James Beard Public Market

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The James Beard Public Market is a proposed public market in Portland, Oregon.[1] It is named after James Beard, a Portland-born chef and cookbook writer. The market was planned to be located at the west end of the Morrison Bridge in downtown Portland, in what are currently parking lots, but this site was dropped in November 2016 after concerns over pedestrian accessibility due to the bridgehead ramps.[2] The developer, Melvin Mark Development, still plans to build a 17-story building at the same site.[3] Original designs for the market called for it to have two halls, totaling 80,000 square feet (7,400 m2),[4] along with 60 permanent and 30 to 40 temporary stalls for food vendors.[5] Design for the market is being led by the Norwegian architectural firm Snøhetta.


The market's namesake, James Beard, in 1981

Part of the originally proposed site of the market abuts The Oregonian Printing Press Park, where the first copy of The Oregonian was printed in December 1850.[6]

The original site for the James Beard Public Market is located near the former site of the Portland Public Market, which was the largest public market in the United States when it was built in December 1933 for $1 million.[7] It was located on what is now Tom McCall Waterfront Park in between the Hawthorne Bridge and Morrison Bridge. Its construction enabled removal of the on-street Carroll Public Market. After closing in 1942 due to lack of demand, it was later used as the headquarters of The Oregon Journal from 1948 to 1961. Demolition occurred in 1969.[7]

Multnomah County sold 3.12 acres (1.26 ha) of property to Melvin Mark Companies and the James Beard Public Market Foundation in June 2012 for $10.43 million.[8]


The market is expected to cost $30 million to construct, with the funds coming from public donations and Multnomah County. According to the market's director, it will include solar panels and green roofing, be divided into 12-by-12-foot (3.7 m × 3.7 m) stalls, and have a mezzanine level for education and cooking classes.[9]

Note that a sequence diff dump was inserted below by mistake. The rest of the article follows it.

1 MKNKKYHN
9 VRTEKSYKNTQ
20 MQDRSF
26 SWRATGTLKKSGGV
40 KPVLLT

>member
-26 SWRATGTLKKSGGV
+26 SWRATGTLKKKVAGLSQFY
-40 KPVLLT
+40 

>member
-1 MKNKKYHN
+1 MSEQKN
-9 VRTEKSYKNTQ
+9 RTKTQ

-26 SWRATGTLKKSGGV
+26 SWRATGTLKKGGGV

Portland city officials considered removing or modifying the cloverleaf ramps that run from the Morrison Bridge to Naito Parkway,[10] while the market proposed moving the ramps to Morrison and Stark streets, allowing easier pedestrian access from the waterfront.[11] However, the market and the city failed to reach a decision on the ramps, leading the market to abandon the waterfront site in November 2016. Other sites near the Oregon Museum of Science and Industry and in the South Waterfront are under consideration as alternatives.[2]

The initial design for the market was unveiled on June 25, 2015 at the Oregon Museum of Science and Industry.[3] Facing Naito Parkway and the Willamette River, there would have been 650 feet (200 m) of storefronts, with a facade of glass doors to allow outdoor seating during good weather.[12] A terraced rooftop garden with views of Mount Hood was also planned.[13]

See also[edit]


  1. ^ Taka, Tomo (June 25, 2015). "Snøhetta reveals designs for Portland's 80,000 sq ft James Beard Public Market". The Spaces. Retrieved August 28, 2015.
  2. ^ a b Schmidt, Brad (October 28, 2016). "James Beard Public Market scraps plan for downtown location". The Oregonian. Retrieved 3 November 2016.
  3. ^ a b Gragg, Randy (June 24, 2015). "This is What Portland's Groundbreaking James Beard Public Market Might Look Like". Portland Monthly. Retrieved August 28, 2015.
  4. ^ Rosenstock, Ariel (June 30, 2015). "Portland Foodies Rejoice: Snøhetta Is Designing the Planned James Beard Public Market". The Architect's Newspaper. Retrieved August 28, 2015.
  5. ^ Woodard, Chris (June 24, 2015). "Downtown PDX gearing up for new foodie market". KOIN. Retrieved August 28, 2015.
  6. ^ Saker, Anne (May 27, 2011). "In downtown Portland, developer of James Beard Public Market promises to keep Oregonian's birthplace". The Oregonian. Retrieved August 28, 2015.
  7. ^ a b Killen, John (April 6, 2015). "Past Tense Oregon: Long-gone Portland Public Market Building once stood tall". The Oregonian. Retrieved August 28, 2015.
  8. ^ Mayer, James (June 14, 2012). "Multnomah County approves public market land deal". The Oregonian. Retrieved August 28, 2015.
  9. ^ House, Kelly (May 1, 2014). "James Beard Public Market won't be 'a rarefied yuppie food hall': 5 details about the market". The Oregonian. Retrieved August 28, 2015.
  10. ^ Schmidt, Brad (December 9, 2014). "How removing a Morrison Bridge ramp could change the James Beard Public Market". The Oregonian. Retrieved August 28, 2015.
  11. ^ Hernandez, Tony (March 12, 2015). "James Beard Public Market developers propose new Morrison Bridge ramps". The Oregonian. Retrieved August 28, 2015.
  12. ^ Martin, Hannah (June 29, 2015). "Snøhetta Releases Designs for the James Beard Public Market". Architectural Digest. Retrieved August 28, 2015.
  13. ^ Bell, John (June 25, 2015). "First look: The James Beard Public Market (Renderings)". Portland Business Journal. Retrieved August 28, 2015.

Coordinates: 45°31′08″N 122°40′19″W / 45.519°N 122.672°W / 45.519; -122.672